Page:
The Asian financial crisis of 1997-98 shook the foundations of the global economy and what began as a localised currency crisis soon engulfed the entire Asian region. This book explores what went wrong and how did the Asian economies long considered 'miracles' respond, among other things. The combined effects of growing unemployment, rising inflation, and the absence of a meaningful social safety-net system, pushed large numbers of displaced workers and their families into poverty. Resolving Thailand's notorious non-performing loans problem will depend on the fortunes of the country's real economy, and on the success of Thai Asset Management Corporation (TAMC). Under International Monetary Fund's (IMF) oversight, the Indonesian government has also taken steps to deal with the massive debt problem. After Indonesian Debt Restructuring Agency's (INDRA) failure, the Indonesian government passed the Company Bankruptcy and Debt Restructuring and/or Rehabilitation Act to facilitate reorganization of illiquid, but financially viable companies. Economic reforms in Korea were started by Kim Dae-Jung. the partial convertibility of the Renminbi (RMB), not being heavy burdened with short-term debt liabilities, and rapid foreign trade explains China's remarkable immunity to the "Asian flu". The proposed sovereign debt restructuring mechanism (SDRM) (modeled on corporate bankruptcy law) would allow countries to seek legal protection from creditors that stand in the way of restructuring, and in exchange debtors would have to negotiate with their creditors in good faith.
4 Transforming the unemployed: trade union benefits and the advent of state policy Noel W hiteside Introduction: defining unemployment In his early work, Chris Wrigley wrote extensively on the relationship between the Liberal Party and the labour movement in general and on David Lloyd George and the trade unions in particular, notably during the years surrounding the First World War. The present chapter revisits this relationship – less to revise Chris’s original contribution than to add to it, by reviewing the pre-war Liberal governments’ well known welfare
The book provides a comprehensive account of work camp movements in Britain before 1939, based on thorough archival research, and on the reminiscences of participants. It starts with their origins in the labour colony movement of the 1880s, and examines the subsequent fate of labour colonies for the unemployed, and their broadening out as disciplined and closed therapeutic communities for such groups as alcoholics, epileptics, tuberculosis sufferers and the ‘feeble-minded’. It goes on to examine utopian colonies, inspired by anarchist, socialist and feminist ideas, and designed to develop the skills and resources needed for a new world. After the Great War, unemployed camps increasingly focused on training for emigration, a movement inspired by notions of a global British national identity, as well as marked by sharp gender divisions. The gender divisions were further enhanced after 1929, when the world economic crisis closed down options for male emigration. A number of anti-industrial movements developed work camps, inspired by pacifist, nationalist or communitarian ideals. Meanwhile, government turned increasingly to work camps as a way of training unemployed men through heavy manual labour. Women by contrast were provided with a domesticating form of training, designed to prepare them for a life in domestic service. The book argues that work camps can be understood primarily as instrumental communities, concerned with reshaping the male body, and reasserting particularistic male identities, while achieving broad social policy and economic policy goals.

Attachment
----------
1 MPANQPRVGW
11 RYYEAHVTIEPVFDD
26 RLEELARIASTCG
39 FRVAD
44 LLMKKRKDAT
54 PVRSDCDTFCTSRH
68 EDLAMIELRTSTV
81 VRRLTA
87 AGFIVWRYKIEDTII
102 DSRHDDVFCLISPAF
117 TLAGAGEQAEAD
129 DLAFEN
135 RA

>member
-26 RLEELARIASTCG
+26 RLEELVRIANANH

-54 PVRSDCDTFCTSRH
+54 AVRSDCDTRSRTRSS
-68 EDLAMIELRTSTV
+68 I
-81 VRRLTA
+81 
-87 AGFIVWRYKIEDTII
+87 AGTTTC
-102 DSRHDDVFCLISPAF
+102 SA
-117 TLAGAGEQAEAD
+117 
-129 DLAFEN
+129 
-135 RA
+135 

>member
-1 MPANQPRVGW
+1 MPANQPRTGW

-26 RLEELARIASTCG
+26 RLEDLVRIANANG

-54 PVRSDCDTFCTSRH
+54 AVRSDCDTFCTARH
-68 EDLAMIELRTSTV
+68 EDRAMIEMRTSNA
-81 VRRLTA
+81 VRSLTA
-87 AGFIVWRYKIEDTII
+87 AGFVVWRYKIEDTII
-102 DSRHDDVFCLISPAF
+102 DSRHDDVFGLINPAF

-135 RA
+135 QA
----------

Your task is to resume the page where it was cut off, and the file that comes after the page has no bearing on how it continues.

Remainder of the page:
7 Labour segmentation and precariousness in Spain: theories and evidence Josep Banyuls and Albert Recio Introduction Spain is a country with strongly marked contrasts in the labour market. Since the economic crisis of the 1970s until today it is the European country that has experienced the greatest fluctuations in the volume of employment. During periods of recession, unemployment rates have been among the highest worldwide, but conversely, during recovery periods, employment growth has been very intense. It is also the European labour market with the greatest
2 Fiscal policies, social spending and economic performance in France, Germany and the UK since 1970 Norman Flynn Introduction This chapter looks at the post-1970 development of social policy, its fiscal implications and economic consequences in three European countries. Its purpose is to test a stereotypical ‘left’ proposition, formulated in defence of European social democracy against neo-liberalism, such as: There is a ‘European Social Model’, incorporating a high level of social protection for unemployment and retirement, which, since 1973, has been
increase participation in society. Job loss may be associated with poverty, psychological distress and more general social exclusion. Less than 40 per cent of adult African nationals in Ireland are employed, far less than the average for Irish ‘natives’ or for other immigrant groups. 2 They also suffer much higher rates of unemployment than the national average. The pattern is similar in other European labour markets. This chapter explores the underlying reasons for African disadvantage in the Irish labour market. Previous research has generated a substantial body
an association between the incidence of mental stress and individual-level socioeconomic factors, such as age, gender, principal economic status (PES), education and income. Time-series studies, on the other hand, look at aggregate historical data for factors such as suicide or hospital admissions and examine the degree to which we observe over time an association between these measures and macroeconomic aggregates such as GDP growth, unemployment, inflation etc. It is crucial to note that for both types of data it is often the case that the best we can hope